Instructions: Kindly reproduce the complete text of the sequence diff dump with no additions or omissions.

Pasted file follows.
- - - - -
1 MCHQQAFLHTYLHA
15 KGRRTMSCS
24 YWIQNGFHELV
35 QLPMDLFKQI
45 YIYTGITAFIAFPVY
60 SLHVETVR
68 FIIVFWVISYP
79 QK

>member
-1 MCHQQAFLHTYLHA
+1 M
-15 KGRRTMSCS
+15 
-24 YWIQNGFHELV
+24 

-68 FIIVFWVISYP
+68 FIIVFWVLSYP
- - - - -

1 MCHQQAFLHTYLHA
15 KGRRTMSCS
24 YWIQNGFHELV
35 QLPMDLFKQI
45 YIYTGITAFIAFPVY
60 SLHVETVR
68 FIIVFWVISYP
79 QK

>member
-1 MCHQQAFLHTYLHA
+1 M
-15 KGRRTMSCS
+15 
-24 YWIQNGFHELV
+24 

-68 FIIVFWVISYP
+68 FIIVFWVLSYP